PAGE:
Bulbine is a genus in the Asphodelaceae family or some of the newest taxonomy suggests the Xanthorrhoeaceae family. It is closely related to Bulbinella but has flowers that are "bearded" with hairy stamens. Many of the species are not geophytes. We will be listing ones on this page that are tuberous or bulbous if we can determine that and perhaps some that are not. Distribution of the more or less 73 species is from tropical and southern Africa and also Australia. Leaves are linear to lanceolate and often succulent or fleshy. Flowers are small, mostly yellow (rarely white, orange or pink).
Bulbine abyssinica grows in rocky grassland and on stony flats and slopes from the western Karoo, South Africa to tropical Africa. Growing from 40 to 80 cm., it has linear succulent leaves in a basal rosette with broad membranous margins at the base, a simple or branched rootstock, and a densely crowded raceme of short lasting yellow flowers. The first three photos were taken at Gaika's Kop on a grassy slope that had burned within the past year. The fourth picture was taken (in the rain) on a stony flat near Andriesberg, and the fifth showing a plant in seed was taken in a very dry area near Cradock. Photos taken by Mary Sue Ittner, Bob Rutemoeller, and Cameron McMaster in the Eastern Cape.
Bulbine alveolata is native to Northern Cape Province, South Africa. It is a winter grower and summer dormant plant. The leaves are delicate with mottled clearing. Grow the plant in a very well-draining mix with low organic matter (max 1:1 organic inorganic). It likes to stay moist throughout the winter growing season. Once the plant drops its leaves and starts to flower, water only sparingly until the plant goes completely dormant. Once that happens, stop watering until the fall when rain resumes. In the Bay Area, it does not like to be in full sun nor does it like to be too wet. The photos below were taken by Nhu Nguyen. Photo 2 shows the diminutive nature of this plant in a 2.5inch (5 cm) pot. Photo 3 shows the thickened tuberous structure.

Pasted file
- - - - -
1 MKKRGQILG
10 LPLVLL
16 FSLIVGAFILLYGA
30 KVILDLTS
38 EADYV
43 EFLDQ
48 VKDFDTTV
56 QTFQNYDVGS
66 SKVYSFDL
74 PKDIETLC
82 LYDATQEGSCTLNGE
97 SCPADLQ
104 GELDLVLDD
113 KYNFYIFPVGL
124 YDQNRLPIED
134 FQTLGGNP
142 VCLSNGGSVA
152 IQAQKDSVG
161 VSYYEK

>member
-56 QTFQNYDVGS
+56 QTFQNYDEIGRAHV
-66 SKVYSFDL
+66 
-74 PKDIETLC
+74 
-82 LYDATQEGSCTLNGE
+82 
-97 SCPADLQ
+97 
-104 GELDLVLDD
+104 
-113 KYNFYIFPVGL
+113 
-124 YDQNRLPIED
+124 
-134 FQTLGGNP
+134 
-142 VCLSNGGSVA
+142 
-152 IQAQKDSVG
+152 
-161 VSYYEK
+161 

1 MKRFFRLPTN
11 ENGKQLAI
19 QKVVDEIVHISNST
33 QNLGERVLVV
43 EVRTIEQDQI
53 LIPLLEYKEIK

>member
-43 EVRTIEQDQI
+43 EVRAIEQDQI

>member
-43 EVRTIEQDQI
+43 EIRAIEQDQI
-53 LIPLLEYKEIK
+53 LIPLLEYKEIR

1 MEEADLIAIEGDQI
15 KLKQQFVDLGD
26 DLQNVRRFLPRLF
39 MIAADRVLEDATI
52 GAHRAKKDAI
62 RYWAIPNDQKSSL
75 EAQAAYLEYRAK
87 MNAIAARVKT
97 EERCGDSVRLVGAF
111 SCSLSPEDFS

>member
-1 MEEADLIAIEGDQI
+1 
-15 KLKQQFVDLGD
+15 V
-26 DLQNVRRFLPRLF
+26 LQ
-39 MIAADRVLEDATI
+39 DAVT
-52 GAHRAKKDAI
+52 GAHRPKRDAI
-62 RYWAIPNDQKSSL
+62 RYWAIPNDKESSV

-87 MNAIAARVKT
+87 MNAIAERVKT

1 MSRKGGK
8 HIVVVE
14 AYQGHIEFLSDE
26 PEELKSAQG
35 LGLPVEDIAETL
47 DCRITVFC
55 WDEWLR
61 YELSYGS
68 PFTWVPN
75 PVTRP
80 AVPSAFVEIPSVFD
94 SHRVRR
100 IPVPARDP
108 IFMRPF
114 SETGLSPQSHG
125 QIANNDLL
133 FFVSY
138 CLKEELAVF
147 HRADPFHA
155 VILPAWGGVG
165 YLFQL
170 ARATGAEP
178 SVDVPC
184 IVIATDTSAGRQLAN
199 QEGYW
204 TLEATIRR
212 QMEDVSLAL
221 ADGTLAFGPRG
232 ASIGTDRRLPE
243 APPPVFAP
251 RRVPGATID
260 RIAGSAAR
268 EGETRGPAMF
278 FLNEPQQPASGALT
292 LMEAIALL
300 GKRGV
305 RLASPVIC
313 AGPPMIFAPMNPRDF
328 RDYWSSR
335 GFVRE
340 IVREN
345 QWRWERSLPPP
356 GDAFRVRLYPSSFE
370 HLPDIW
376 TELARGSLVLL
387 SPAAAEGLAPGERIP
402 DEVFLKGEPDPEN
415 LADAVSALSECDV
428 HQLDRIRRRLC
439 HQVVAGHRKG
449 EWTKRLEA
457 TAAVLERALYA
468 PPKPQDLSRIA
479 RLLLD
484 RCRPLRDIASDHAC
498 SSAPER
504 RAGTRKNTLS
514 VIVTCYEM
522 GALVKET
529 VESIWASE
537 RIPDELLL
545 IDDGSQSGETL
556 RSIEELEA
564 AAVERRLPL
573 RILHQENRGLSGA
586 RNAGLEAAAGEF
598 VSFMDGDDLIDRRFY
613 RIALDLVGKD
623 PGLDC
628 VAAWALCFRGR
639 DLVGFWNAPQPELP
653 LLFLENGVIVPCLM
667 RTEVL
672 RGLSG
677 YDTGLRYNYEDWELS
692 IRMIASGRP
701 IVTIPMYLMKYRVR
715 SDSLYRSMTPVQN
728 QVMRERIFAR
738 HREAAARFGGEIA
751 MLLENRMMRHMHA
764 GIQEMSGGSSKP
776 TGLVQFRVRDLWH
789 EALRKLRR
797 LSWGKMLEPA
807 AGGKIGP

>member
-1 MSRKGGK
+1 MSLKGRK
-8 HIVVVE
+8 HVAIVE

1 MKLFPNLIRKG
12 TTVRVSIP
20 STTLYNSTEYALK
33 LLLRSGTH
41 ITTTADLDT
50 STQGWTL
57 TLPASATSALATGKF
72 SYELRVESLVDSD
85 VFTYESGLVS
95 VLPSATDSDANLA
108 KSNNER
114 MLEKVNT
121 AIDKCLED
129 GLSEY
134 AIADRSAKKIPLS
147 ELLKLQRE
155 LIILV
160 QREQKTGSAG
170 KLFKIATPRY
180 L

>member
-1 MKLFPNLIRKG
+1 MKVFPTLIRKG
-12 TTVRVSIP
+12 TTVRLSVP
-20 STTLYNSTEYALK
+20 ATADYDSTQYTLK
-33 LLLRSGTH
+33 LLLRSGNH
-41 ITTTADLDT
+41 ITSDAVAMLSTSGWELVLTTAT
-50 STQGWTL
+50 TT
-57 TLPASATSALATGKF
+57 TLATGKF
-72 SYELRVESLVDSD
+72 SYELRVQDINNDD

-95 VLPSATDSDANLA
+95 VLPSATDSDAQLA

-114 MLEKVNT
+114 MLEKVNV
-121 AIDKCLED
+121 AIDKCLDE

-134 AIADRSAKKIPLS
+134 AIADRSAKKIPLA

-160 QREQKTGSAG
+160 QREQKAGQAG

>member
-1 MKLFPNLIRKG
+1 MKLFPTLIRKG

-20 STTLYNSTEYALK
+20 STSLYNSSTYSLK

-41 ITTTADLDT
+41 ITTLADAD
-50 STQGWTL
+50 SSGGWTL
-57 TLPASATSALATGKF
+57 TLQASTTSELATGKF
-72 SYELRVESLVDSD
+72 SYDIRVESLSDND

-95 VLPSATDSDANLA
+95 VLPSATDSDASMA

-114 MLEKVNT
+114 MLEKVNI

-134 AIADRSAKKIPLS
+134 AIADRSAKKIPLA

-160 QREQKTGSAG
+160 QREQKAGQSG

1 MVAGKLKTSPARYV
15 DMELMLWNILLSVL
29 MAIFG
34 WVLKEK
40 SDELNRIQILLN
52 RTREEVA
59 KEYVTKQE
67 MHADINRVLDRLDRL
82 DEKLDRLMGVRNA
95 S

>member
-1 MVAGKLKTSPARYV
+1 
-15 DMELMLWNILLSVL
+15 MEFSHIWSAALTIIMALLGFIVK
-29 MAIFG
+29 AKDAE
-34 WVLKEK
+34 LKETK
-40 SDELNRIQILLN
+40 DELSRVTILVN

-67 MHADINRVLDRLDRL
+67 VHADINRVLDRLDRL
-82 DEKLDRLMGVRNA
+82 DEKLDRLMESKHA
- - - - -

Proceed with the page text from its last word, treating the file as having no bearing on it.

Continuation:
Bulbine alooides is from the western Cape and Namaqualand. It is short with attractive fleshy leaves and many small yellow flowers. It is quick to bloom from seed and flowers in late spring-early summer. It dies back afterwards. Photos by Mary Sue Ittner.
Bulbine bulbosa is a species from Australia that is a dwarf perennial with a rootstock that is bulb-like with a tuber below. It has linear succulent leaves that are poisonous to stock and yellow flowers. It grows in forested areas, in sub-alpine regions, and exposed coastal locations. In cultivation it grows well in a container in dappled shade to full sun. Photos by Mary Sue Ittner showing the flowers and the rootstock on a grid of 1 cm. squares.
Bulbine narcissifolia occurs singly or in colonies (the latter especially in overgrazed areas) on poor soils in grassland in southern Africa from the eastern regions of the Western Cape, through the Eastern Cape, KwaZulu-Natal, Lesotho, north to Ethiopia. It has gray green strap shaped, sometimes twisted, semi succulent leaves, a dense spike-like inflorescence of yellow flowers in spring and summer, and a rhizomatous base. It is suitable for cultivation as it is both frost and drought tolerant and copes with a wide range of temperatures. The first two photos by Bob Rutemoeller were taken at Naude's Nek in the Eastern Cape. The last by Cameron McMaster is a close up of the flowers.
Bulbine succulenta is a rare species that grows on gravelly clay flats from Namaqualand to the western Karoo. It grows to 60 cm high from a lobed tuber that is covered by a hard casing that forms a thick fibrous collar around the base. This species has succulent leaves with blunt tips and a cylindrical raceme of yellow flowers. It flowers winter into early spring. Photos taken September 2011 near Nieuwoudtville by Cameron McMaster.
Bulbine torta is found in rocky dry places in Namaqualand and south into the Cederberg. It grows from a flat based tuber and has twisted or coiled thread-like leaves and yellow to light orange flowers with fluffy yellow stamens. In the wild it blooms July to September. Photographed September 2006 near Middelpos in the Roggeveld by Mary Sue Ittner.